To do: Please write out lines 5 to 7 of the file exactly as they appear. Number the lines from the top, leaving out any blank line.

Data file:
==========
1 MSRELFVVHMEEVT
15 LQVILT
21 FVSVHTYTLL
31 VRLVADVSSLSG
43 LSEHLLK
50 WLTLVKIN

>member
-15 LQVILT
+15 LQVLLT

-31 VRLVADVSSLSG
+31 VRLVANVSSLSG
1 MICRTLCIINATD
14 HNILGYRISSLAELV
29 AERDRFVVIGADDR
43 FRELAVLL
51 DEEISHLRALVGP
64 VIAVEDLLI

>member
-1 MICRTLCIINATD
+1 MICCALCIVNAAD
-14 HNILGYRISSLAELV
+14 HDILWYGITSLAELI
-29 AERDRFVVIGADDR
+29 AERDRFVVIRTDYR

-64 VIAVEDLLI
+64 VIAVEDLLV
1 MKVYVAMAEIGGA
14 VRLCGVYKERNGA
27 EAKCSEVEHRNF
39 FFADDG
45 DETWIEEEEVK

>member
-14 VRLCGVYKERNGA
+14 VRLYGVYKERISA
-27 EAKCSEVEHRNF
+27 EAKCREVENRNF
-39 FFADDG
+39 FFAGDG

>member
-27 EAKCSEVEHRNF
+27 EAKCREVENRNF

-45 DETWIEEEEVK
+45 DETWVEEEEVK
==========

43 LSEHLLK
50 WLTLVKIN

>member